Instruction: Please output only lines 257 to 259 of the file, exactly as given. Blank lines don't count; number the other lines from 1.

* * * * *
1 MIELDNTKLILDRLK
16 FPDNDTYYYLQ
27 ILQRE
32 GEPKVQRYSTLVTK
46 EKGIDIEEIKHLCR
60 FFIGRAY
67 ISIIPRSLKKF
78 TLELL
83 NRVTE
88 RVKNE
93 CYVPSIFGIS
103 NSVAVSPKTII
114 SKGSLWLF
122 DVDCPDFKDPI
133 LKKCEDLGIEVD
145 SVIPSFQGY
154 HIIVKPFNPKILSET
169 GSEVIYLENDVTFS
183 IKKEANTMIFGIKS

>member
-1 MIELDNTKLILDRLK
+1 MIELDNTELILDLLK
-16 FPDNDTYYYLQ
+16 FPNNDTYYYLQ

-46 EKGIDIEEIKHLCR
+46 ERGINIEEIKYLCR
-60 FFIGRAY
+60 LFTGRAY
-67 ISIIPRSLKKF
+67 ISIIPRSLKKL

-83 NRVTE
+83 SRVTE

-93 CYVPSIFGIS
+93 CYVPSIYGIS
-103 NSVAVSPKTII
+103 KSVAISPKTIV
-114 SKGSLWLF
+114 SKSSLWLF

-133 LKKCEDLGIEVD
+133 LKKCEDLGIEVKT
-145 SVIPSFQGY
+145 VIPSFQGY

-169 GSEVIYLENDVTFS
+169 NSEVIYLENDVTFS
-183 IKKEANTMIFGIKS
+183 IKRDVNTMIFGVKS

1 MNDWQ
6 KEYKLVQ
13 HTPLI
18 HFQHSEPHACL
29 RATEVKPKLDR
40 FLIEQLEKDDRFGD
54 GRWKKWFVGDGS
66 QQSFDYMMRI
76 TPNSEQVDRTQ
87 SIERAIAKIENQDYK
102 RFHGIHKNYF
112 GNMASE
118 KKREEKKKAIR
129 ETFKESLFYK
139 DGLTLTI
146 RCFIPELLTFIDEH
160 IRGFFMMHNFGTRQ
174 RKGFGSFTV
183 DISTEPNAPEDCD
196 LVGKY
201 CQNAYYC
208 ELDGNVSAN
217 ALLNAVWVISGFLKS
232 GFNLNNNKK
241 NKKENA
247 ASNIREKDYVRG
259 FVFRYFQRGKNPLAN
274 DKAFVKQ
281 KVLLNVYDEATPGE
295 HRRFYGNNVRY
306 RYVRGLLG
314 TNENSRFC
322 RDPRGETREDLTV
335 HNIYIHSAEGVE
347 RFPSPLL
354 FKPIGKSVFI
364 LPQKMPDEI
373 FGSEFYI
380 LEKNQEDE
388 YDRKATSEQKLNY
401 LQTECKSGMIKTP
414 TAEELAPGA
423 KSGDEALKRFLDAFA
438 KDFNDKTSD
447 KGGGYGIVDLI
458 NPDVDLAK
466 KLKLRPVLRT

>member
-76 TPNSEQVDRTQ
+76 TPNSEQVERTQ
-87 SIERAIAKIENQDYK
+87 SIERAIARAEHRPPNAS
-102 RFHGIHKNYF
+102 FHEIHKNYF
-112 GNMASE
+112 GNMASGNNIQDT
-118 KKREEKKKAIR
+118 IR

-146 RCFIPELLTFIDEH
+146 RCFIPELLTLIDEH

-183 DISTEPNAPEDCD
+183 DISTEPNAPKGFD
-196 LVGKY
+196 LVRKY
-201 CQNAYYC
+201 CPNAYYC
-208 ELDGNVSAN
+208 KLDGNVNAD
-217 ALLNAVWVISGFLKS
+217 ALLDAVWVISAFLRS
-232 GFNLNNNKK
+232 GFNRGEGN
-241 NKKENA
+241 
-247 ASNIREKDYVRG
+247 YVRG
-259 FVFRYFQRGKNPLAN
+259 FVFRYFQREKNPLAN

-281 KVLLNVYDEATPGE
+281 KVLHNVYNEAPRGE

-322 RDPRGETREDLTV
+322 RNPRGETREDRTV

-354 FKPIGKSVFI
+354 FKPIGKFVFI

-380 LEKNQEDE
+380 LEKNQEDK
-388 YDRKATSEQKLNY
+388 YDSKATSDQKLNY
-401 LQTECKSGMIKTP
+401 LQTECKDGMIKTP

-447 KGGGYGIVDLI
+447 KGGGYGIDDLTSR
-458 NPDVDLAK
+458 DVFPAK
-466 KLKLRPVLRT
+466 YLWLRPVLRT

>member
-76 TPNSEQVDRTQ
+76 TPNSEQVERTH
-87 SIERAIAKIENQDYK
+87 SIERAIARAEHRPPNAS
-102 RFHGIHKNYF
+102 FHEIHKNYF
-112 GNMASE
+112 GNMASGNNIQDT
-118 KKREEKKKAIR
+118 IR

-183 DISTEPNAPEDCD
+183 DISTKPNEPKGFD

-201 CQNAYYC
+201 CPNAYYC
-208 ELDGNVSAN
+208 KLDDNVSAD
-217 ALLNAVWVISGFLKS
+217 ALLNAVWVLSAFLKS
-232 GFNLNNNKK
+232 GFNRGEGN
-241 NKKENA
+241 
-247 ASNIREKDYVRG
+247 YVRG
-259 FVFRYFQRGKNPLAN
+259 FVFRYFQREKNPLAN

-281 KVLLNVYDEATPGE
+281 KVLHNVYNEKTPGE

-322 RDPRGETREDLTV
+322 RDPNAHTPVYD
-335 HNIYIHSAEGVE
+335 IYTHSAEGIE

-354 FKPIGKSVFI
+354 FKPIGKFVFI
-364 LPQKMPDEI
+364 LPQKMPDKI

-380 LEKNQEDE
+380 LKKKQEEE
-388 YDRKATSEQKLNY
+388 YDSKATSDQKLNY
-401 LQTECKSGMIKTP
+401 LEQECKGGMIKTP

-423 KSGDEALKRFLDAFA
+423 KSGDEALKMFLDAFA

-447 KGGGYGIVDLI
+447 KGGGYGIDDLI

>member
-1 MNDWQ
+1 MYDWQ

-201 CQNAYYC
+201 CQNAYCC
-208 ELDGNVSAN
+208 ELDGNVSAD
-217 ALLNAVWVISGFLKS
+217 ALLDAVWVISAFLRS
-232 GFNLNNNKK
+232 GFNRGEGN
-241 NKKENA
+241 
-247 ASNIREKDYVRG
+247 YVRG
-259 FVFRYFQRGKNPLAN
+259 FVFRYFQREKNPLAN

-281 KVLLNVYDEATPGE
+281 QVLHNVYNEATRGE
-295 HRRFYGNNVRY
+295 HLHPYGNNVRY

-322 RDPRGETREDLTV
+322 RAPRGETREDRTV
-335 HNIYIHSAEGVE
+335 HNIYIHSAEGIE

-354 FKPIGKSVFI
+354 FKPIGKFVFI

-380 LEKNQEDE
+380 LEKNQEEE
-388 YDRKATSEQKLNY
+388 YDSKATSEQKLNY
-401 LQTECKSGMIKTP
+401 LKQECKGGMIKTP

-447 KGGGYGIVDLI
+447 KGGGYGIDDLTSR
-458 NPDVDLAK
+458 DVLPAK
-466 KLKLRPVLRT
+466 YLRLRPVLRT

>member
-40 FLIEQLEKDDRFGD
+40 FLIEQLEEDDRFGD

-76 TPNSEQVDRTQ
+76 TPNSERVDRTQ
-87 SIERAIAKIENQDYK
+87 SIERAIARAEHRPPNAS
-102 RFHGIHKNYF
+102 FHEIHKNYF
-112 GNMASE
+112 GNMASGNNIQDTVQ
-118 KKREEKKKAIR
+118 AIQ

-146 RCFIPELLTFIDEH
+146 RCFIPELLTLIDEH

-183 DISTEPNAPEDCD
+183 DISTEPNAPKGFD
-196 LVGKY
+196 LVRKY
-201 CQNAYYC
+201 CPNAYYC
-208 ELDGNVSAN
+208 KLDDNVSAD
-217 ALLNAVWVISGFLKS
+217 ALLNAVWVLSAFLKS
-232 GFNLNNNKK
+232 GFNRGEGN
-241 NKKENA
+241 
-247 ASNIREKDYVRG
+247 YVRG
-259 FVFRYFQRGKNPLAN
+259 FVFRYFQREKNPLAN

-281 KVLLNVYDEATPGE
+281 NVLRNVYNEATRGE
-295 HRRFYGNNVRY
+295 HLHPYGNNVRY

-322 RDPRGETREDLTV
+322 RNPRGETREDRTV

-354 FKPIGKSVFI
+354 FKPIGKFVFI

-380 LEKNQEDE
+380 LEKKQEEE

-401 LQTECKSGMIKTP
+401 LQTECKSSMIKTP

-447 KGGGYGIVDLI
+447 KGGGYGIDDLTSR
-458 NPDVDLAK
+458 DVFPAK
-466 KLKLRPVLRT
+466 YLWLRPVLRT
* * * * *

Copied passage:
+241 
-247 ASNIREKDYVRG
+247 YVRG